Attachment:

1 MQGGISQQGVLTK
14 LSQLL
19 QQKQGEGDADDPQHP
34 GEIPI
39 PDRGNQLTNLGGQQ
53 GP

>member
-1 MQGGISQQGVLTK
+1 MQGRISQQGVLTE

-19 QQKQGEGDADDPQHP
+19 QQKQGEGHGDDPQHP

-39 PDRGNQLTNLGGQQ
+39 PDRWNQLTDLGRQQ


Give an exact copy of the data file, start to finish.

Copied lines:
1 MQGGISQQGVLTK
14 LSQLL
19 QQKQGEGDADDPQHP
34 GEIPI
39 PDRGNQLTNLGGQQ
53 GP

>member
-1 MQGGISQQGVLTK
+1 MQGRISQQGVLTE

-19 QQKQGEGDADDPQHP
+19 QQKQGEGHGDDPQHP

-39 PDRGNQLTNLGGQQ
+39 PDRWNQLTDLGRQQ